My grandmother probably tried to mollify the ongoing humiliation, but with men like my grandfather, she didn’t have the wherewithal to combat the stifling oppressiveness. With my grandfather at the controls, Dad never learned how to love himself or the people around him. Instead, he learned to feel inferior, becoming full of insecurities, which he eventually protected behind a wall of fury and resentment – a fury and resentment that seeped into the life Dad started with my mother and into the home that raised my brothers and me.
“Of course, I will give it all back to you in my own will,” Florence said, in what was most likely an aberrant, fleeting state of guilt. But that never happened. She kept it all, willed it to her son, and our family never went to Prattsville again.
Family interactions are not simple incidents between two or more people in a household at any given time. Family interactions give birth to whole personalities, creating behaviors, emotions, and attitudes. Family interactions significantly impact the mind of a child, co-opting opinion, rearranging viewpoint, solidifying disposition, influencing judgment, ultimately defining character and sense of self. Once the child becomes an adult, the self-images gleaned from what seemed like simple family interactions are carried into, and beyond, the next generation.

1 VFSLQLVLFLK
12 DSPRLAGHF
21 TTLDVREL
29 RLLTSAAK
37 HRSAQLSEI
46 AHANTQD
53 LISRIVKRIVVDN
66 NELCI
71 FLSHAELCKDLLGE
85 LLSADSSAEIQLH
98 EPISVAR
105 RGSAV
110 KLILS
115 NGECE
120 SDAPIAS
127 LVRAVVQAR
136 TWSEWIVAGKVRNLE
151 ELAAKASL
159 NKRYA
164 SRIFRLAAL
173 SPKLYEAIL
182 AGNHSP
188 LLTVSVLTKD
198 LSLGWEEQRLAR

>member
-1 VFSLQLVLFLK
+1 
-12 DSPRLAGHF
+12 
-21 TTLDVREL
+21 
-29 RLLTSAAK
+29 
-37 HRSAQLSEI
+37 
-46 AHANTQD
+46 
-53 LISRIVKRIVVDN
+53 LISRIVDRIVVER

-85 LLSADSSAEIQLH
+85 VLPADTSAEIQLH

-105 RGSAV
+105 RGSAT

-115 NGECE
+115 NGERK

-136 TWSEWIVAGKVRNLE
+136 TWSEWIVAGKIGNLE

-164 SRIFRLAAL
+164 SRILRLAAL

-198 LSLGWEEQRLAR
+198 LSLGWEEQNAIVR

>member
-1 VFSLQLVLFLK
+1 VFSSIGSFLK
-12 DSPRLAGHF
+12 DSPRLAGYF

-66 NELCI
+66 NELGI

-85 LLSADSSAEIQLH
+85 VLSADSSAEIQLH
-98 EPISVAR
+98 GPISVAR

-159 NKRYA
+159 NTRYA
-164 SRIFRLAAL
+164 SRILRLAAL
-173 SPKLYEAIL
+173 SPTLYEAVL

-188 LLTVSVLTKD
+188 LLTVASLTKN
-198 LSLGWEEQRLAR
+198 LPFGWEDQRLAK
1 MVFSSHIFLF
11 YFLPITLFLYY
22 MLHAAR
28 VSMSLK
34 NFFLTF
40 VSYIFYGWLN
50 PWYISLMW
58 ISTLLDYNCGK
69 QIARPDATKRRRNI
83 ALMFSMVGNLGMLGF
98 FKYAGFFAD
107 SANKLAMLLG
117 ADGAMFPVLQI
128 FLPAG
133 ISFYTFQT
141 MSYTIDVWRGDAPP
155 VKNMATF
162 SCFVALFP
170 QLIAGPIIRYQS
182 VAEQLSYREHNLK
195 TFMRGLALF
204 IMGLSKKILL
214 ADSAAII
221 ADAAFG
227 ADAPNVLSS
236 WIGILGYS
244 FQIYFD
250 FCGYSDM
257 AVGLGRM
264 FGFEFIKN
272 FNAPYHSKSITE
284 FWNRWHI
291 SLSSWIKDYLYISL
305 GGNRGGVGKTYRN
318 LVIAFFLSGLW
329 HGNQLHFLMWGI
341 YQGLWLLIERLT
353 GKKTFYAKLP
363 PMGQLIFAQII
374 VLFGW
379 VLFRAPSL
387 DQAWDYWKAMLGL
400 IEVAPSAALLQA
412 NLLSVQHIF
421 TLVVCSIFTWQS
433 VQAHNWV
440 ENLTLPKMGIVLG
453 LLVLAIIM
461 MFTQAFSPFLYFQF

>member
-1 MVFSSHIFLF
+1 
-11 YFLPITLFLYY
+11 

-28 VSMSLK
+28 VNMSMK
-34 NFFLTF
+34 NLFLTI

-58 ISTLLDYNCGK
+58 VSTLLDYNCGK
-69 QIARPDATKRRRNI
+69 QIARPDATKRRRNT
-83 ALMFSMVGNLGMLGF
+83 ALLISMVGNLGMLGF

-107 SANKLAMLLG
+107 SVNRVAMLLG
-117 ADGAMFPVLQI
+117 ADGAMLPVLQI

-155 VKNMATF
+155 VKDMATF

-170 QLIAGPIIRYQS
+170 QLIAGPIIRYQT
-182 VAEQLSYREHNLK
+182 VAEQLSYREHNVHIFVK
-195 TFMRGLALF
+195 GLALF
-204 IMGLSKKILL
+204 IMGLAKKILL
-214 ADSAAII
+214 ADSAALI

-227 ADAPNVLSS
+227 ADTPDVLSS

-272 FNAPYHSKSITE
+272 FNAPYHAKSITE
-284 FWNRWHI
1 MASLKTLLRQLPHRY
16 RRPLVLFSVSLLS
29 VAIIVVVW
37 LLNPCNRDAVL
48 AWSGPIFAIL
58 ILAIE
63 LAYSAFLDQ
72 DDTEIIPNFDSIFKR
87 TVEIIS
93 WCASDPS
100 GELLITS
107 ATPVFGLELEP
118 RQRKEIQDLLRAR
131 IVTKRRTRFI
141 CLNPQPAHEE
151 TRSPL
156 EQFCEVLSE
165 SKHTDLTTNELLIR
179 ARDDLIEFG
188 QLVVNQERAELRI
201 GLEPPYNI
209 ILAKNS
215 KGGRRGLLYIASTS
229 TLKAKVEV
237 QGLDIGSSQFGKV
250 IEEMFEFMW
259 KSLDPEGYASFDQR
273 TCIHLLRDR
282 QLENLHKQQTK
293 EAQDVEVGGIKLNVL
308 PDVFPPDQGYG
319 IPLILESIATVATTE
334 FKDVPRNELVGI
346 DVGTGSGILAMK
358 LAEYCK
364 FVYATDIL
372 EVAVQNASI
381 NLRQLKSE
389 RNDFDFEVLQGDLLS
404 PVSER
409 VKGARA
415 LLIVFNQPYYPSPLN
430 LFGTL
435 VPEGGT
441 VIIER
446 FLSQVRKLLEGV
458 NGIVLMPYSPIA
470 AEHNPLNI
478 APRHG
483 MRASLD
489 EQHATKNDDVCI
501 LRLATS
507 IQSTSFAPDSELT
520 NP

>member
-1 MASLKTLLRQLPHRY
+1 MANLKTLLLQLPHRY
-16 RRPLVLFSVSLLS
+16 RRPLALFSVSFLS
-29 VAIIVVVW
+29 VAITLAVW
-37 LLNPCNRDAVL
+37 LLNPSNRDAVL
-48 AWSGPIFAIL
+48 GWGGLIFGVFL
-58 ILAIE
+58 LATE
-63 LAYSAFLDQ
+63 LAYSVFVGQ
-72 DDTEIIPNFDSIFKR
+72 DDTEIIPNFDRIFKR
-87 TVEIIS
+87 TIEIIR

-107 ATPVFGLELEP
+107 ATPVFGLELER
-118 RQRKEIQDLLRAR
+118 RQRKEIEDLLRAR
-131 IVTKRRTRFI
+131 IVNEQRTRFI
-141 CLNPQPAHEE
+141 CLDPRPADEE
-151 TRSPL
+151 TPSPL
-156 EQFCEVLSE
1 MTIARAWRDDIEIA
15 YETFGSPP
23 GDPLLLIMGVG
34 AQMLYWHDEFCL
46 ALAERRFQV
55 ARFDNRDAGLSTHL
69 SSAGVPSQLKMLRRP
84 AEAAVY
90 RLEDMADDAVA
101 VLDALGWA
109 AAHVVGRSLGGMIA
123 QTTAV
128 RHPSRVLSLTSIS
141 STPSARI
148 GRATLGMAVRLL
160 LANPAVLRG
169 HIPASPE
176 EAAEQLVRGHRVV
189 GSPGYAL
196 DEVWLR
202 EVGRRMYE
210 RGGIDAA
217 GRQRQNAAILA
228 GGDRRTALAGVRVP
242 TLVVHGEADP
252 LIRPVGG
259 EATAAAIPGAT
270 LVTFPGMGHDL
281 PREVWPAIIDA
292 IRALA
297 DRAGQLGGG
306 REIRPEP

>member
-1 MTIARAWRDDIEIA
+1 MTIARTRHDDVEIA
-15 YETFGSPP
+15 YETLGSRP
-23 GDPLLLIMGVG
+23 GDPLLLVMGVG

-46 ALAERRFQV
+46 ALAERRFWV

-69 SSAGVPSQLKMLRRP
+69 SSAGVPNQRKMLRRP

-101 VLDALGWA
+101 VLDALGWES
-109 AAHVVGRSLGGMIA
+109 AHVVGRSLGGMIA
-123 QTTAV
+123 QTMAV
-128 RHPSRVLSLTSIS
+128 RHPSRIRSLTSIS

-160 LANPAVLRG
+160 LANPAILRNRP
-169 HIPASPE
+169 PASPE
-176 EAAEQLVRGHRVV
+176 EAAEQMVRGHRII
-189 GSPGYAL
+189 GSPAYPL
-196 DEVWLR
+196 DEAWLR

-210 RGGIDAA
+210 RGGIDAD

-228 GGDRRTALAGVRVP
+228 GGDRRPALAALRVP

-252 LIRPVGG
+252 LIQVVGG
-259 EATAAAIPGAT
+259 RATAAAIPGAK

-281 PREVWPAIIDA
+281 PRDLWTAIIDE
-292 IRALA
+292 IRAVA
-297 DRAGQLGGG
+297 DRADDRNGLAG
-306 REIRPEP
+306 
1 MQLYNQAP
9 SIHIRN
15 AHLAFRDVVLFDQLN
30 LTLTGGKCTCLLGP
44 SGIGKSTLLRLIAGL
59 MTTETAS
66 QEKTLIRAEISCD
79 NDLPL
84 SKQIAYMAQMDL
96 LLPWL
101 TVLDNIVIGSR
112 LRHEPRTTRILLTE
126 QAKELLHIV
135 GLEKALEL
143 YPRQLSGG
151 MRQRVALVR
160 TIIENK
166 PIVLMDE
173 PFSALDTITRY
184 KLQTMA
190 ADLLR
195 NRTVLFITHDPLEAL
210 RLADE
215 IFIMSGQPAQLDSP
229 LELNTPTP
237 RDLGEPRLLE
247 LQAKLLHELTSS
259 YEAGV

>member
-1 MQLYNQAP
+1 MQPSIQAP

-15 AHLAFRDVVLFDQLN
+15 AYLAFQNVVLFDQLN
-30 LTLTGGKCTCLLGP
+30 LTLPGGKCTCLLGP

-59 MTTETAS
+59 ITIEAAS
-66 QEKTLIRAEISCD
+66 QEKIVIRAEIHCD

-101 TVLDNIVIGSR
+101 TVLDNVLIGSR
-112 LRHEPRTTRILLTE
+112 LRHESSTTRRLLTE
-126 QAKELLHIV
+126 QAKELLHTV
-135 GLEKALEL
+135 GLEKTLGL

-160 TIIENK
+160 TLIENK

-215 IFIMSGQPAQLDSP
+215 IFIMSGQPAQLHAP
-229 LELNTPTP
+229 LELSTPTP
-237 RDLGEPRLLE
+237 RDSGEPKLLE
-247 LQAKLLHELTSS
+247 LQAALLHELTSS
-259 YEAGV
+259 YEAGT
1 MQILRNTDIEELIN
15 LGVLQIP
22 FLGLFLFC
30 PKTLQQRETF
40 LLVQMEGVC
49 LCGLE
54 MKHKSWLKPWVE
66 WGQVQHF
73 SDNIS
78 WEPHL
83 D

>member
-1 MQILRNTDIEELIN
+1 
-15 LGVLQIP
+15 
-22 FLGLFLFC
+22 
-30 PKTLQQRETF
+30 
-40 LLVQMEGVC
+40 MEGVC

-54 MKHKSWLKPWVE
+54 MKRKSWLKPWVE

Our job as parents or guardians is to recognize those destructive behaviors and interactions that erode the spirit and leap to eradicate anything that even hints of the insidious corruption of the soul.
“In a house which becomes a home, one hands down and another takes up the heritage of mind and heart, laughter and tears, musings and deeds. Love, like a carefully loaded ship, crosses the gulf between the generations. . . . Let us build memories in our children, lest they drag out joyless lives, lest they allow treasures to be lost because they have not been given the keys. . . . It is needful to transmit the passwords from generation to generation.” from Generation to Generation by Antoine de Saint-Exupery.